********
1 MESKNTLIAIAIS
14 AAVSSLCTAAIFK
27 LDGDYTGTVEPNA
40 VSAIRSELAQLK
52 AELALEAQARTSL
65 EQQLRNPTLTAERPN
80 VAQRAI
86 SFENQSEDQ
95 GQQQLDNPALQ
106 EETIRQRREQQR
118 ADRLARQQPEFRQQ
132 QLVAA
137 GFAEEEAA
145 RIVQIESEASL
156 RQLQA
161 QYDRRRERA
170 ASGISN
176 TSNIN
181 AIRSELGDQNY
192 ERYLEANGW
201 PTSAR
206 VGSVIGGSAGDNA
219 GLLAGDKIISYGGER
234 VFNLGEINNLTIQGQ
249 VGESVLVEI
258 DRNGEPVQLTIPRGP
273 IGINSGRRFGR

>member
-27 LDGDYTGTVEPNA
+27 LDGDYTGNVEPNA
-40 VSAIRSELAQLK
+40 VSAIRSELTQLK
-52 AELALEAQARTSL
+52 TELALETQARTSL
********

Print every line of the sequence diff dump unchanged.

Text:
1 MESKNTLIAIAIS
14 AAVSSLCTAAIFK
27 LDGDYTGTVEPNA
40 VSAIRSELAQLK
52 AELALEAQARTSL
65 EQQLRNPTLTAERPN
80 VAQRAI
86 SFENQSEDQ
95 GQQQLDNPALQ
106 EETIRQRREQQR
118 ADRLARQQPEFRQQ
132 QLVAA
137 GFAEEEAA
145 RIVQIESEASL
156 RQLQA
161 QYDRRRERA
170 ASGISN
176 TSNIN
181 AIRSELGDQNY
192 ERYLEANGW
201 PTSAR
206 VGSVIGGSAGDNA
219 GLLAGDKIISYGGER
234 VFNLGEINNLTIQGQ
249 VGESVLVEI
258 DRNGEPVQLTIPRGP
273 IGINSGRRFGR

>member
-27 LDGDYTGTVEPNA
+27 LDGDYTGNVEPNA
-40 VSAIRSELAQLK
+40 VSAIRSELTQLK
-52 AELALEAQARTSL
+52 TELALETQARTSL